The Best Cigarette on archive.org (mp3)
Length: 1 minute, 12 seconds
Reader: Billy Collins
The poem: I love Billy Collins. He's witty, charming, and, sadly, the only living poet I can name off the top of my head. Collins first came to my attention via an appearance on A Prairie Home Companion where his self-effacing humor stole the show. As a former poet laureate of the United States, he's achieved both popular and critical success.
This poem, from his Creative Commons licensed collection The Best Cigarette, is an example of why he's so well-known. The subject matter is approachable and recognizable: a neighbor's dog that won't stop barking. Collins takes the situation from commonplace to hilarious by trying to drown out the barking with a Beethoven record, but ends up imagining the dog as part of the symphony. He then transform the imagery from silly to profound by commenting on the critical response to his imaginary Barking Dog Solo. Rather than being just a joke, this poem ends up examining what makes art good and how the influence of cultural gatekeepers can make something seen as annoying in one context seem a work of genius in another.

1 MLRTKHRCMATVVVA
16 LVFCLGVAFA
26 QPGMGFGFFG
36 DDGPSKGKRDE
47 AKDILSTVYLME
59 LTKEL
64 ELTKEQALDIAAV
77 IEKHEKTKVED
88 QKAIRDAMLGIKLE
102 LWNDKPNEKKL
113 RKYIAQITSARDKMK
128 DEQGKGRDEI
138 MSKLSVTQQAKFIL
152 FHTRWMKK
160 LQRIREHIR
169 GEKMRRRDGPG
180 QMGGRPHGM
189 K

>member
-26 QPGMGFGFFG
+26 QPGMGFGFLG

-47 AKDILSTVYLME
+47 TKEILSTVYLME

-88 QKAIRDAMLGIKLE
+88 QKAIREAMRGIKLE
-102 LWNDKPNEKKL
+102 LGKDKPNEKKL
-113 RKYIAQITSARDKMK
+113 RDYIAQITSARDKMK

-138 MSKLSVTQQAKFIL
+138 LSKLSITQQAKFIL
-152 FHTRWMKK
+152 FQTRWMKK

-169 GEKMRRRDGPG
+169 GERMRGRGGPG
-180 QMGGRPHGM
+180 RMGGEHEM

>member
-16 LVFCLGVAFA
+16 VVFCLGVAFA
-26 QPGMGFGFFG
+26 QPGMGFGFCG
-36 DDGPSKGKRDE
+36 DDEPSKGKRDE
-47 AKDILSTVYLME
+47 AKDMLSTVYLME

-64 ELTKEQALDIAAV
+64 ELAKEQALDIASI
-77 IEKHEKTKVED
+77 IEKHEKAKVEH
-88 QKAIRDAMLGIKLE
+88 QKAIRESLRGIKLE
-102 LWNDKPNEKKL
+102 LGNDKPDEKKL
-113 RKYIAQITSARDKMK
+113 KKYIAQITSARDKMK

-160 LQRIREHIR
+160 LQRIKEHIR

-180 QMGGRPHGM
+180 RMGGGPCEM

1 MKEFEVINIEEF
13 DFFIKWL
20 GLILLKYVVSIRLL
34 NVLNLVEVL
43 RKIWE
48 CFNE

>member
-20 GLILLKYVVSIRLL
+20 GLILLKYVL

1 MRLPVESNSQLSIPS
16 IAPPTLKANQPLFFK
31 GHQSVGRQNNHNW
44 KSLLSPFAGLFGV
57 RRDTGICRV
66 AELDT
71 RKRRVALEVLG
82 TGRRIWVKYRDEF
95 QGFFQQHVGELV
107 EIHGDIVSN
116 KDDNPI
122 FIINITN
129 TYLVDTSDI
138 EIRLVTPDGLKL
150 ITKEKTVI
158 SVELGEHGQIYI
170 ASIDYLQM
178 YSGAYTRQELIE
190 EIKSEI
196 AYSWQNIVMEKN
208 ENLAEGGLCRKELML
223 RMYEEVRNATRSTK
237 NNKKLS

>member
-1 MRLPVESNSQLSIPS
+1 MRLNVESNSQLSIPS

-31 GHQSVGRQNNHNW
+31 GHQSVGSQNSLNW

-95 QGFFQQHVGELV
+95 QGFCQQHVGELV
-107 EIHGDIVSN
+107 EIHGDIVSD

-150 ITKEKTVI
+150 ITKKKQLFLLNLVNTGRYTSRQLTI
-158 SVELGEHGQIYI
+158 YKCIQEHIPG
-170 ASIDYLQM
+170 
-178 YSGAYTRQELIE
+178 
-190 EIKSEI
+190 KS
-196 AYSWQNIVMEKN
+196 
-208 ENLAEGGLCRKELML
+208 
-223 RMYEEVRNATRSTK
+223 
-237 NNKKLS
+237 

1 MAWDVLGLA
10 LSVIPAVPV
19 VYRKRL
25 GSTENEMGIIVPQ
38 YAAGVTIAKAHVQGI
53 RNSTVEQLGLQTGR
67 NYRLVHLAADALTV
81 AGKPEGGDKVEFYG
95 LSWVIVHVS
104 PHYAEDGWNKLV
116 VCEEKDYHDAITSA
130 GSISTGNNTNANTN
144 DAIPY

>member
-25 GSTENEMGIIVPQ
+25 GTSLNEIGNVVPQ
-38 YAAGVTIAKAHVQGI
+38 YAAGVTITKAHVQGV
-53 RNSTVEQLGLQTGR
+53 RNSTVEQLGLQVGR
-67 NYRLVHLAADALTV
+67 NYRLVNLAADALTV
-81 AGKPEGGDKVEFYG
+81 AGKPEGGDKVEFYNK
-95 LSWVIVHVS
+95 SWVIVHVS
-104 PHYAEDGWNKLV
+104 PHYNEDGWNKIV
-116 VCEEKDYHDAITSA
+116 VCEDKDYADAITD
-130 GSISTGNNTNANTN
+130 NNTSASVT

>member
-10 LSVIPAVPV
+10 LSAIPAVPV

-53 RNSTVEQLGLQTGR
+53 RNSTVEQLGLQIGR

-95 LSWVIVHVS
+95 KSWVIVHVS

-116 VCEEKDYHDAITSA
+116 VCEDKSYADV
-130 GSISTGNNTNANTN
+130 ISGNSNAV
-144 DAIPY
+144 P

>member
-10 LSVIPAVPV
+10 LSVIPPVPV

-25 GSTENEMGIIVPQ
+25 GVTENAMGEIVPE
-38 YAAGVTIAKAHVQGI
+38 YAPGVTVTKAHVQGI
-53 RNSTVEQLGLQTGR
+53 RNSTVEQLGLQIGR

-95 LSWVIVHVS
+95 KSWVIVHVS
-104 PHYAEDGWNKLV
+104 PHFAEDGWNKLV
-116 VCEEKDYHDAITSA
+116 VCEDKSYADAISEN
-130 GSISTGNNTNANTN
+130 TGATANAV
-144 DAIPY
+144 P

The reader: I always get a kick out of listening to an author reading their own work. Some really put on a performance, others just try to read their work straight, allowing the words they wrote to be the centerpiece rather than their acting. Collins takes this second path, but that doesn't make the recording any less interesting. His staccato reading brings out the rhythms of the barking dog which aren't immediately apparent when the poem is read on the page. The recording is clear and crisp, being originally created for a commercial CD before Collins released it for free.
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